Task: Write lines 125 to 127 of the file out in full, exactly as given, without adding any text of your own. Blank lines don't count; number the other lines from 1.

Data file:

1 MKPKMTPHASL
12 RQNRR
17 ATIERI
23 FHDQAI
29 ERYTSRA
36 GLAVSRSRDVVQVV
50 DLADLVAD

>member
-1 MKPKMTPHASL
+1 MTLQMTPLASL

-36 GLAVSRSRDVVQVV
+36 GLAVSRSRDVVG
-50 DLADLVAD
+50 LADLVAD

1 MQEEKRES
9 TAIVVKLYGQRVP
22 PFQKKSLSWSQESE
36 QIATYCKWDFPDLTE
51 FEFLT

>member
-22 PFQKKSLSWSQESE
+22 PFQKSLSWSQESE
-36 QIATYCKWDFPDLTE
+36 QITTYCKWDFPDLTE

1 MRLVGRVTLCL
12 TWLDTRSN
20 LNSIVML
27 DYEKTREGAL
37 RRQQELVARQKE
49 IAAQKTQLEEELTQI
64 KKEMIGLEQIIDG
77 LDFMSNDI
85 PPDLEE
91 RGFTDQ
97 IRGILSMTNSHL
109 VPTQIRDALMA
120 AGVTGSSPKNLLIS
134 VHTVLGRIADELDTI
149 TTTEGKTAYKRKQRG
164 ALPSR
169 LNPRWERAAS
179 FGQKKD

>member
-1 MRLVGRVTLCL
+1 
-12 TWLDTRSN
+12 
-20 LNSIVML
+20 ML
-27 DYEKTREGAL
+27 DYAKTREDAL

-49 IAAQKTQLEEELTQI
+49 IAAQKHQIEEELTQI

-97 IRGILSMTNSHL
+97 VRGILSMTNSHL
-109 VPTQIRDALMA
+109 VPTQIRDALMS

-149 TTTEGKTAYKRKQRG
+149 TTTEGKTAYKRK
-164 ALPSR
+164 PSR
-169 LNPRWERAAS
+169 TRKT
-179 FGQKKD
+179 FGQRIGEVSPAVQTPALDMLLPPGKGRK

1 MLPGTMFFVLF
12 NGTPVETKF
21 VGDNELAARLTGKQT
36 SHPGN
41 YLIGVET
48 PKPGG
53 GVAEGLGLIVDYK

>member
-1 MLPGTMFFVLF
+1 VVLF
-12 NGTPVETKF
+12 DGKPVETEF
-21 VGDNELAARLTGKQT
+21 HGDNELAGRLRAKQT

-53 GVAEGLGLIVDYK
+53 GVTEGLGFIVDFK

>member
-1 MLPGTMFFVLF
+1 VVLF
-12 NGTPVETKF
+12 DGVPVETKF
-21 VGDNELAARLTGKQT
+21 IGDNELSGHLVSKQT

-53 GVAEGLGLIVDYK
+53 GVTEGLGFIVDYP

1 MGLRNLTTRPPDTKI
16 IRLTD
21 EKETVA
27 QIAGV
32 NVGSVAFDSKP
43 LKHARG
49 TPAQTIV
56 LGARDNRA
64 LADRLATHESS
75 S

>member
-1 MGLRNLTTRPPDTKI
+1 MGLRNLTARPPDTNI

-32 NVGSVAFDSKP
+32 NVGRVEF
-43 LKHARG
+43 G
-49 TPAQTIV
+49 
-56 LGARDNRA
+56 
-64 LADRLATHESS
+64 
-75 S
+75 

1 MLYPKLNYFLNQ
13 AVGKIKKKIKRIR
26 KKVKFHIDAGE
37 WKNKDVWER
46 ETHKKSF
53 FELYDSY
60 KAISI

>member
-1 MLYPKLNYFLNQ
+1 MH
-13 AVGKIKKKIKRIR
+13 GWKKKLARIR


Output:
+1 MH
-13 AVGKIKKKIKRIR
+13 GWKKKLARIR